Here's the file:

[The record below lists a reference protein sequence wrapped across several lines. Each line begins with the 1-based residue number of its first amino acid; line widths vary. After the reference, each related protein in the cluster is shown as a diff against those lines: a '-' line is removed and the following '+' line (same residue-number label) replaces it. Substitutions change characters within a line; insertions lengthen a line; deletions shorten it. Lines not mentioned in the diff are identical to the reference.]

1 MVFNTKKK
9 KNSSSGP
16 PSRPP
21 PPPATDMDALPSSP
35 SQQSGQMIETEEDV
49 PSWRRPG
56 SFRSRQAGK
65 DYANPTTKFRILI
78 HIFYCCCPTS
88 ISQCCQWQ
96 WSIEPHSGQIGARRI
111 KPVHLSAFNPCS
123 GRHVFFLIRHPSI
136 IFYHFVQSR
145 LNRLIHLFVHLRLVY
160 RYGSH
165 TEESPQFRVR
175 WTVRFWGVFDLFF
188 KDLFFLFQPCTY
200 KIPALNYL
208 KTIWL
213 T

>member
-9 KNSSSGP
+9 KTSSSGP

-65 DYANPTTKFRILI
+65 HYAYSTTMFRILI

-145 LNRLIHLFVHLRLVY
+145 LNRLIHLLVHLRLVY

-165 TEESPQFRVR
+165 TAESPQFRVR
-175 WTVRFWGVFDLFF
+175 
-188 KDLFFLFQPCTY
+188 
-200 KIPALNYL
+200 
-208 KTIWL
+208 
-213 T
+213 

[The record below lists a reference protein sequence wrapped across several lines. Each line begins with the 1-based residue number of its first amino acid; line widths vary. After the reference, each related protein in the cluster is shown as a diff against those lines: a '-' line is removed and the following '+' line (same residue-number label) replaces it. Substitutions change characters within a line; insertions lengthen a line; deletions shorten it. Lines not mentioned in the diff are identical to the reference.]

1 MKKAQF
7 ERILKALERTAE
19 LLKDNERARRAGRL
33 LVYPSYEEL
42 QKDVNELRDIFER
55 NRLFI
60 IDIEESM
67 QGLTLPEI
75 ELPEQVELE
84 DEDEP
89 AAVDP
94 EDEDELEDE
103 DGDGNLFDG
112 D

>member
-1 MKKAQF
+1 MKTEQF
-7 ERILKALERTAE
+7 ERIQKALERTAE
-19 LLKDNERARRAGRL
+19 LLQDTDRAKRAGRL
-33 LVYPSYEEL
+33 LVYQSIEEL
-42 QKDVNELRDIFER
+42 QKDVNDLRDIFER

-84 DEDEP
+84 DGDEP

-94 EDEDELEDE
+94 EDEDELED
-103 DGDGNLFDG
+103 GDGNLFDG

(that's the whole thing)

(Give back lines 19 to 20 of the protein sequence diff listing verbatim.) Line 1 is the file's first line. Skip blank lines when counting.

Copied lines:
175 WTVRFWGVFDLFF
188 KDLFFLFQPCTY